Why we need an O.S.M.
It is ironic that at a time when governments are scrambling to get more women into parliament to give women a voice, it is the male perspective on policy issues that is under-represented. It's easy to hear the women's voice on just about any subject - if the Bureau of Statistics doesn't have a research paper on the subject, you need only open the Yellow Pages or a government directory to find dozens of organisations devoted to "women's issues". There are no equivalent resources for men. The reason? Unlike women, men are not considered an identifiable group whose votes could be courted.

Several stories in this issue of Certified Male illustrate the problems caused by the lack of a men's advocate.

  • The director of Alcohol and Drug Services at Sydney's St Vincent Hospital asks why it is that women are targeted by drug education campaigns when twice as many men as women have drug addictions.
  • Psychologist Michael Glicksman asks why there is no national outcry that male suicides outnumber female suicides by 4 to 1?
  • An agency of the Uniting Church had nowhere to turn for funding a comprehensive community education plan they developed to improve the image of fathers and get them more involved with children.
  • A university student who put forward a proposal that the Students' Union create the position of "men's officer" could not get support for the idea and was criticised by women's groups
  • The N.S.W. Board of Education has announced that girls outperform boys in almost every subject area, and the gap is widening rapidly. We have had a girls' education policy for decades - why don't we have a boys' policy as well?
  • Policy officers developing the South Australian men's health policy asked: "When we develop a draft policy, who do we show it to? Where are the men's organisations which have a charter to speak for men on health issues?".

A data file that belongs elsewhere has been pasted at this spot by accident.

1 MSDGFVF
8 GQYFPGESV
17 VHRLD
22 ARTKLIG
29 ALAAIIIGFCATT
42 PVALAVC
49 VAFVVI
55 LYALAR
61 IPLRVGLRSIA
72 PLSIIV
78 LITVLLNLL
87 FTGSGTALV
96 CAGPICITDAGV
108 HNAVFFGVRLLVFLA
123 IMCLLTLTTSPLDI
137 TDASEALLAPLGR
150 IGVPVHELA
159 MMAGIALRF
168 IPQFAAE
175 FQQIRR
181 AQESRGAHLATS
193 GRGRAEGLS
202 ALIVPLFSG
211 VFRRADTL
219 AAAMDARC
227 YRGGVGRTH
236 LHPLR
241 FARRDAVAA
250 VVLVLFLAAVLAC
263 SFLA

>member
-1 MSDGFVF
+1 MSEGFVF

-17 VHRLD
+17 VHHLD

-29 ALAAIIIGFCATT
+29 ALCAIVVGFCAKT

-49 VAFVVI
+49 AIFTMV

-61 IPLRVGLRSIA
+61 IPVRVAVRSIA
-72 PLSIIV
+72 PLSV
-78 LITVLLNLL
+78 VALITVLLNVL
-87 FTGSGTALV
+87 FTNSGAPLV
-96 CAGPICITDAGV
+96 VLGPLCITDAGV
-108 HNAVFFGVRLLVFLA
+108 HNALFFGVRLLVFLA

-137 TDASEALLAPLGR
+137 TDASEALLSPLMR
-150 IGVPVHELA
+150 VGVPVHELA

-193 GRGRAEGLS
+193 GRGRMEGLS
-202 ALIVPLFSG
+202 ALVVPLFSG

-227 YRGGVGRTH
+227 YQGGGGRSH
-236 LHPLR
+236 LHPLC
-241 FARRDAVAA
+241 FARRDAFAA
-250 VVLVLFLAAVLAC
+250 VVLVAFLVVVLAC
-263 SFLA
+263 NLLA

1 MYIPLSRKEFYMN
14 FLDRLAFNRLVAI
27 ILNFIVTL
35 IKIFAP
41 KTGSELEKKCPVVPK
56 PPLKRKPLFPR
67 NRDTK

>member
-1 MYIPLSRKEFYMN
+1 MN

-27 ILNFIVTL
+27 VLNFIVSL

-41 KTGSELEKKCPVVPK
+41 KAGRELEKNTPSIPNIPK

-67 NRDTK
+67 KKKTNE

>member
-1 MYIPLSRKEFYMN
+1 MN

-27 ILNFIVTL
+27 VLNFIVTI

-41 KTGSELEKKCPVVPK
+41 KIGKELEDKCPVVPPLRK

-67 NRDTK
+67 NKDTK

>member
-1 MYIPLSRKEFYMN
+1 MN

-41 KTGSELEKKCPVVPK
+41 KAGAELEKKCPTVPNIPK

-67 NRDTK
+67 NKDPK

In an ideal world there would be no need for either an Office of the Status of Women or an Office of the Status of Men, since each bureacracy would properly service the needs of all its constituency.

Until the OSW becomes an Office of Gender Equity, we need an OSM. And it will have have plenty to do. Some areas in need of immediate lobbying on behalf of men:

  • Family law, child custody and property settlement
  • Services for male survivors of sexual abuse, rape, domestic violence and other violence
  • Health promotion campaigns, such as testicular self-examination
  • Suicide prevention
  • The promotion of full-time parenting as an option for fathers
  • More part-time work for men
  • Active recruitment of men into primary teaching, nursing and other female-dominated professions
  • Boys' education policies
  • Protest media images which vilify or shame men
  • Research into social factors leading to men being involved in crime and violence.
The Government funds the Office of the Status of Women (OSW) not through concern for the welfare of women, but because it sees women's issues as a vote-winner.

Although men's problems are largely the same as women's, we cannot expect organisations set up for women and run by women to be concerned about our wellbeing. We must make it clear to our representatives that we expect government policies to enhance our quality of life, as well as women's.

The days when men's interests meant the price of petrol and taxation scales are over.

Let's start with a modest demand: an O.S.M. with one-tenth the budget of the O.S.W. So repeat after me: What do we want? An O.S.M.

When do we want it? NOW!

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